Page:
Attempts to Scam the System

  • Drug seekers: These poor souls have personally discovered the horrors of drug addiction. Be it alcohol, opiates, cocaine, or any other compound you care to mention, rest assured that Dr. Cranky has seen more than one person entrapped by this heinous evil. Once again, your host would like to reiterate he has no problem with those who comes to the ED expressing a sincere desire to rid themselves of this demon. He will move heaven and earth to secure them a bed at the detox center. The line is drawn, however, when it comes to those who take Dr. Cranky for a sucker and think he is someone who will provide them with the means to further indulge in their habit. When denied, such patients tend to voice their dissatisfaction in an especially ugly and public fashion. For the record, your correspondent wishes for all of his future drug-seeking patients to be aware of the following:
      • Dr. Cranky has no interest in your promise of sexual favors as he is quite happy in his relationship with Mrs. Cranky (who is not at all cranky herself). In fact, Dr. Cranky adores his spouse of twenty-four years and cannot imagine life without her love and companionship.


  • Dr. Cranky will not respond to threats directed toward his physical well-being. He has previously worked in ghastly, crime-ridden urban areas of major cities and has been threatened by the likes of people far more fearsome than you could ever hope to be. He does not care if you know where he lives, because he is somewhat of a firearms afficionado and will be happy to have you “say hello to his little friend” should you care to pay him a visit at Stately Cranky Manor. As a side note, you should also be aware that Mrs. Cranky (who is not at all cranky herself) is quite a proficient shot in her own right. 
  • Dr. Cranky could not care less if you are personal friends with the hospital administrator, mayor, chief of police or the fact that you are active in the Junior League. Despite your predecessors’ many prior attempts, it should be painfully obvious that he still works in this town. He also doesn’t give a rodent’s posterior about your plan to contact the State Board of Medicine or your threat to get in touch with the Action News Team at Channel 23.


  • Attention Seekers: We men and women of Emergency Medicine grieve at the thought your life has not turned out the way you planned. We are forever sorry your boyfriend/girlfriend/husband/wife has chosen to not provide you with the rapt attention you so richly deserve. We feel your pain. Really, we do. However, your attack of the vapors as a feeble attempt to manipulate those around you will fall deafly upon our ears. Dr. Cranky will have more to say on this topic in the next installment of his thrilling adventures, which he has tentatively entitled “The Princess and the Macho Man.” Stay tuned.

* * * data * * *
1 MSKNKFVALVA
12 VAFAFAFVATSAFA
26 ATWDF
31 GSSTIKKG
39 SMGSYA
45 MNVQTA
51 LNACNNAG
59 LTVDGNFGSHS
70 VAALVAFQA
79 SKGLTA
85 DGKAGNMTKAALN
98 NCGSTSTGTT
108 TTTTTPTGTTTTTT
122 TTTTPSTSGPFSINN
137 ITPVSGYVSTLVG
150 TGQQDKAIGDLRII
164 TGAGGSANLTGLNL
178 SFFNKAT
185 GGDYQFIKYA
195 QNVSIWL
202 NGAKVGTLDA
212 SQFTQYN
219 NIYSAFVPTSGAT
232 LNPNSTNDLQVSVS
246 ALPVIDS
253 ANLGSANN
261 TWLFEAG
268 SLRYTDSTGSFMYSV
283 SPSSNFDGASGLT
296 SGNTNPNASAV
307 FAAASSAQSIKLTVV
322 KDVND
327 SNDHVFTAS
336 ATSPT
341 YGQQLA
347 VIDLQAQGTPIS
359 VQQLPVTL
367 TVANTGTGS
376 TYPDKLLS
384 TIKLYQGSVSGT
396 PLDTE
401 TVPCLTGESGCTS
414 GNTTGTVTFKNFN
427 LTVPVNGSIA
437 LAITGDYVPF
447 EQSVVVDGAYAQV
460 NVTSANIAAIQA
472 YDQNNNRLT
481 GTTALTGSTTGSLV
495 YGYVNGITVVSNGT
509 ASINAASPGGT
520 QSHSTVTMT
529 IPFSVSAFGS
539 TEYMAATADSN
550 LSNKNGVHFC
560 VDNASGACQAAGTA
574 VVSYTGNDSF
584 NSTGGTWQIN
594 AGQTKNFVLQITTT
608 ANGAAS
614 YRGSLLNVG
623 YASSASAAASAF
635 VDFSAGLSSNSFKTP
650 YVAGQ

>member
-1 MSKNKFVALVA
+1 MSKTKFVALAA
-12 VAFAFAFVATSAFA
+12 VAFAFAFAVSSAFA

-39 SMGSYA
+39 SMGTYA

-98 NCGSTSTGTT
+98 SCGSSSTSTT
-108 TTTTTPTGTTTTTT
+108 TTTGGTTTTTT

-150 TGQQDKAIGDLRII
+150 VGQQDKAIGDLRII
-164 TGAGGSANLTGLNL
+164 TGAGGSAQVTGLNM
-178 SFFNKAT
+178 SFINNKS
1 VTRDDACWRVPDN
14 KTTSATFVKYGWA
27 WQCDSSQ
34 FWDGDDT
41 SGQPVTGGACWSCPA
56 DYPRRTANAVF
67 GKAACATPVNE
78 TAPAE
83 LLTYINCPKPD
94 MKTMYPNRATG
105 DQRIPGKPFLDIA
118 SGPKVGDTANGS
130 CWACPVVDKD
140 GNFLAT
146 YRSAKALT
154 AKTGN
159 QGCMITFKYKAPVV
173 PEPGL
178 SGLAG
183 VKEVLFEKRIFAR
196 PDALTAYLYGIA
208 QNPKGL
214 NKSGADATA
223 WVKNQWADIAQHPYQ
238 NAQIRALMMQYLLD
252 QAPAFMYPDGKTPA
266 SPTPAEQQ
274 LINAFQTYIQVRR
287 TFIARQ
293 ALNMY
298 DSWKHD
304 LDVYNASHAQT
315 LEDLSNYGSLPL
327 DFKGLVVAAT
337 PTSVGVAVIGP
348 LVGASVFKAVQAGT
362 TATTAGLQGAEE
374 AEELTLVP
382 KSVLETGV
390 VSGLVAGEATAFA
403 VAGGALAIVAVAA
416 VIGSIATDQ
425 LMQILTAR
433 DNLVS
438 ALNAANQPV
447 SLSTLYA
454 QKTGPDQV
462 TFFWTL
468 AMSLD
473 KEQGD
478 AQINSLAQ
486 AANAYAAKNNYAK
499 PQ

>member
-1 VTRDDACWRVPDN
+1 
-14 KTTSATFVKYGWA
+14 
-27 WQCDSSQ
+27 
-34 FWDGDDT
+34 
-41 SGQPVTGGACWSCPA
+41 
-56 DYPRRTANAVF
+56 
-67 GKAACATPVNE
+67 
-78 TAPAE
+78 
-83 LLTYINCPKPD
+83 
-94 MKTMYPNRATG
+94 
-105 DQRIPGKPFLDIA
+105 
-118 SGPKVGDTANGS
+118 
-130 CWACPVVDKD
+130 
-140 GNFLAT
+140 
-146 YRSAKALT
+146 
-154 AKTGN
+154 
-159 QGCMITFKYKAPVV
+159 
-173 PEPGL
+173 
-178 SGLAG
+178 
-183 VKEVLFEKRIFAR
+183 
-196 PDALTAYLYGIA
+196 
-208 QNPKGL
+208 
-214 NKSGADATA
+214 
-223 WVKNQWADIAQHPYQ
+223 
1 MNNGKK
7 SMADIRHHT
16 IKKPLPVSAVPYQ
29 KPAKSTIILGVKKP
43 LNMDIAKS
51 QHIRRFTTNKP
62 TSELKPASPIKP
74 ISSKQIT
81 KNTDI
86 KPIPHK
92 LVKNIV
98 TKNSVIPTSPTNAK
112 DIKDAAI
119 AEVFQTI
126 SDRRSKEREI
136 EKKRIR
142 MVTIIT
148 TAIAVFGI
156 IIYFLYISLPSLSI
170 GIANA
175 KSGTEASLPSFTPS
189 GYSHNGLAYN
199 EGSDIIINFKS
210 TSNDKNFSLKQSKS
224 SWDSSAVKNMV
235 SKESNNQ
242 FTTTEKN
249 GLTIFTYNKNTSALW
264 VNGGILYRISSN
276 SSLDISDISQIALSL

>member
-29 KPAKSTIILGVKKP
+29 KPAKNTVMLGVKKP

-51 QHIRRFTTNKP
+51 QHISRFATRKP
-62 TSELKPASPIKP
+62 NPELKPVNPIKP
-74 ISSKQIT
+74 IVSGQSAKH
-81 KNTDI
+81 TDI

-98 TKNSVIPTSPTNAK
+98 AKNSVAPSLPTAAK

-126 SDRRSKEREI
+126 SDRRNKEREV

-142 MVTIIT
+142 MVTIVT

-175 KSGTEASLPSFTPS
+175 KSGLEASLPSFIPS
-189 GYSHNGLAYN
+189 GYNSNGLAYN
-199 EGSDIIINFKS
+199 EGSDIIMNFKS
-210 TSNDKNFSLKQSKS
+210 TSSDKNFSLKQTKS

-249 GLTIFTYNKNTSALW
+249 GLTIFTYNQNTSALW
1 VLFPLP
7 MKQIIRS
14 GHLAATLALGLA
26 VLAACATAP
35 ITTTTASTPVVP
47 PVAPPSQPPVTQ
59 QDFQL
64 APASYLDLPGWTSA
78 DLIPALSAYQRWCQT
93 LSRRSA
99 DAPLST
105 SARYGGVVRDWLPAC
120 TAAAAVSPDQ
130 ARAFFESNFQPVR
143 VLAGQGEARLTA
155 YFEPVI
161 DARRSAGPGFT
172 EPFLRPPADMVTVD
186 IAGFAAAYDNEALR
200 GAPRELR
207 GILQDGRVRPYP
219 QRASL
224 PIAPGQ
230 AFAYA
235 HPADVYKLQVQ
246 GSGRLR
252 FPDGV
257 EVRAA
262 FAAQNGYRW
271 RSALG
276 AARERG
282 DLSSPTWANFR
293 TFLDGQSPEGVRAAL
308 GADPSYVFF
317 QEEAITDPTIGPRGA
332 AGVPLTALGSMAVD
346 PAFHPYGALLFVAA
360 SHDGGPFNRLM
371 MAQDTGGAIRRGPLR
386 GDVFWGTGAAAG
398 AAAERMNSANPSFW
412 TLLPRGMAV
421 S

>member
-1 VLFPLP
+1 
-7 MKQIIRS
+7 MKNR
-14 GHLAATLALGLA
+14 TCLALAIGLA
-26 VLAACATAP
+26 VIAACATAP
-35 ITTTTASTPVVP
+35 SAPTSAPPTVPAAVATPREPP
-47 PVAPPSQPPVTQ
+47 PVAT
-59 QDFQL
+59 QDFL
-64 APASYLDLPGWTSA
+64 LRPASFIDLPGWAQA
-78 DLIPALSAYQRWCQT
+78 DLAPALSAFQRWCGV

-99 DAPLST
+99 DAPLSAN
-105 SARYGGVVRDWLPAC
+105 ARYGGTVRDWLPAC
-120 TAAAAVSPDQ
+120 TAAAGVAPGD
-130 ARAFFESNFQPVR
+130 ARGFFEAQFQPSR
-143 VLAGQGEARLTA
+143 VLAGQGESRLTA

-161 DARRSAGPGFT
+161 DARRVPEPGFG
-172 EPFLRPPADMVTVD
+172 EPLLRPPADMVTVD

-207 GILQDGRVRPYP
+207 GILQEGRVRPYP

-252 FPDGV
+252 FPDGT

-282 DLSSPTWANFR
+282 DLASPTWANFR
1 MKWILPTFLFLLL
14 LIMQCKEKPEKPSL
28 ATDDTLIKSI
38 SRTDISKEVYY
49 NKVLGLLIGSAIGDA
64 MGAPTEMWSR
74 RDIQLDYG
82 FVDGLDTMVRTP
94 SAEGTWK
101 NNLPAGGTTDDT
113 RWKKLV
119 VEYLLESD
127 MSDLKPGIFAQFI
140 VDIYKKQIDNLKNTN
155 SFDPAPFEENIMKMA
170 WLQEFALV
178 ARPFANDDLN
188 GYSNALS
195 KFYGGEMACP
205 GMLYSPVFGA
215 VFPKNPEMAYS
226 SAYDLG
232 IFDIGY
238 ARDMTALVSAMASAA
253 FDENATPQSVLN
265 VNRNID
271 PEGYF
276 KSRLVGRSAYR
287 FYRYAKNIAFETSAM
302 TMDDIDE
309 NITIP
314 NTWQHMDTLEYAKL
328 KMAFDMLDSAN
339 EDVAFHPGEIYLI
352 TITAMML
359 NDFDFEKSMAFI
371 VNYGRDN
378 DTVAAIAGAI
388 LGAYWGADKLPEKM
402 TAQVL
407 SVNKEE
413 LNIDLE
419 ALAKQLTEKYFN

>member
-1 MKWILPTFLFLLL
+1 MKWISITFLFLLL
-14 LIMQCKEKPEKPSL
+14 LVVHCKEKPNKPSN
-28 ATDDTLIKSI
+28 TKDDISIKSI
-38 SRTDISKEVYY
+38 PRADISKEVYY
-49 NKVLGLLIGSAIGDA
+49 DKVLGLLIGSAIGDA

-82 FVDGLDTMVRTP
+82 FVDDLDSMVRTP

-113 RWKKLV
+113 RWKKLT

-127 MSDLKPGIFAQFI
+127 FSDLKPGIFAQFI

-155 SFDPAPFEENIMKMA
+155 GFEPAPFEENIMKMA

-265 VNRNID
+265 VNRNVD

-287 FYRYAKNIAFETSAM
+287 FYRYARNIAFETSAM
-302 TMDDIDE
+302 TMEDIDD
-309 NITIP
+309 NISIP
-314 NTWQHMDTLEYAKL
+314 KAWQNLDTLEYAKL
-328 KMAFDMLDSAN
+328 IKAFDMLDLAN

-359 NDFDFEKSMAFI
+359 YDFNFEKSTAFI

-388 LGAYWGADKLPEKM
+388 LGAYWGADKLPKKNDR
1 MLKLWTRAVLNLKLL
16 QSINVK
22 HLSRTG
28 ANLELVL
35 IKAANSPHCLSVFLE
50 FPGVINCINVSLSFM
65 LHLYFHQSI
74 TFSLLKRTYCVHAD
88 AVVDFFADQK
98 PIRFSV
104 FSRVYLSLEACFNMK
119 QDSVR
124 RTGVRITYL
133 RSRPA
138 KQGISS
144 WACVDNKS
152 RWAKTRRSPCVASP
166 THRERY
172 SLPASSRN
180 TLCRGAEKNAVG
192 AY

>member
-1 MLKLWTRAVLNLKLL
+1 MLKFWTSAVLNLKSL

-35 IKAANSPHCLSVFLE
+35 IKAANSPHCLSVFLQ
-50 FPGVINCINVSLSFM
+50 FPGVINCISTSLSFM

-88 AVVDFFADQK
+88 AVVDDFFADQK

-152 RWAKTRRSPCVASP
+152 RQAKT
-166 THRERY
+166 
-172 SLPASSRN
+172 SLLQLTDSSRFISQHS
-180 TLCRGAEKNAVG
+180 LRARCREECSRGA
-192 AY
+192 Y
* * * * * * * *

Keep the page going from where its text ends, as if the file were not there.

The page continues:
• Don’t Want to go to Jail: In a perverse way, Dr. Cranky sympathizes with people who suddenly develop chest pain, shortness of breath, or an inability to feel/move their legs following their apprehension by the police after engaging in some nefarious criminal enterprise. He would not like to face incarceration or be confronted with the prospect of “dancing with Bubba” either. Unfortunately, Dr. Cranky is also a strong believer in the venerable words of Barettawhen he said, “Don’t do the crime if you can’t do the time.” 
  • My Lawyer Sent Me: Yes, Dr. Cranky has actually had more than one patient come to the ED and divulge, up front, their plan to sue someone. They have already consulted with a lawyer, who advised them to go to their local Emergency Department to document whatever accident they were in. Dr. Cranky, in the interests of his blood pressure, will decline further comment.


Special Circumstance

There is one special circumstance which bears mentioning. The situation does occur, from time to time, when a patient is instructed to go to the Emergency Department simply for the convenience of their primary care physician. These people know they don’t belong in the ED, are apologetic for their presence, but don’t know what else to so. After all, their own doctor told them to come see us. Dr. Cranky personally knows of several physicians in his area who routinely tell their patients, whenever they call the office, to “go to the ER right away.” The reasons for this are unclear, but for these patients Dr. Cranky would like to offer this one piece of advice – perhaps it’s time you found a different personal physician.

Your insightful host feels better now. His spleen has been vented and he feels the bile receeding from his throat. All is right with the world, once again.

Dr. Cranky shall return soon. In the meantime, take care and stay well. Oh, and you mother was right. Always wear clean underwear. Please!

About Dr. Cranky

Dr. Cranky is a residency-trained, board-certified emergency physician who has been fighting in the trenches of American medicine for far too long. Each day he tries to stay one step ahead of burnout. Despite his best efforts, burnout seems to be closing in fast.